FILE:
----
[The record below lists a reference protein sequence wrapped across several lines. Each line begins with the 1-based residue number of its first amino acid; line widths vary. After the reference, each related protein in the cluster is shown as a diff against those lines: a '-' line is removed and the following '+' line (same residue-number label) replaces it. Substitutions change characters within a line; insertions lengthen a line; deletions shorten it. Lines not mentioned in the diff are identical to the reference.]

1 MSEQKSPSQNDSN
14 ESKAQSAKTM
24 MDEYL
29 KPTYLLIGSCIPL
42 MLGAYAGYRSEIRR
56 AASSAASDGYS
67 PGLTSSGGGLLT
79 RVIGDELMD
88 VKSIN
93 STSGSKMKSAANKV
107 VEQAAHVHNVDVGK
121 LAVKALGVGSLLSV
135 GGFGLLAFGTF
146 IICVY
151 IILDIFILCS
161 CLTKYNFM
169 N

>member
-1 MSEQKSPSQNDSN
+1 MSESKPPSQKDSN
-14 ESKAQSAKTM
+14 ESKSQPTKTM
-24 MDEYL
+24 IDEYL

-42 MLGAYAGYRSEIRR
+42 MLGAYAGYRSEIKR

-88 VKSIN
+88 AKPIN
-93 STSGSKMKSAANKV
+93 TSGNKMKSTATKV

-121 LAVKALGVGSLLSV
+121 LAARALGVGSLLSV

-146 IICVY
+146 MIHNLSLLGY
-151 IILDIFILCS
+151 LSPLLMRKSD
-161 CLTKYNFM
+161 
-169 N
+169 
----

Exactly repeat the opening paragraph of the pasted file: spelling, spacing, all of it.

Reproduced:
[The record below lists a reference protein sequence wrapped across several lines. Each line begins with the 1-based residue number of its first amino acid; line widths vary. After the reference, each related protein in the cluster is shown as a diff against those lines: a '-' line is removed and the following '+' line (same residue-number label) replaces it. Substitutions change characters within a line; insertions lengthen a line; deletions shorten it. Lines not mentioned in the diff are identical to the reference.]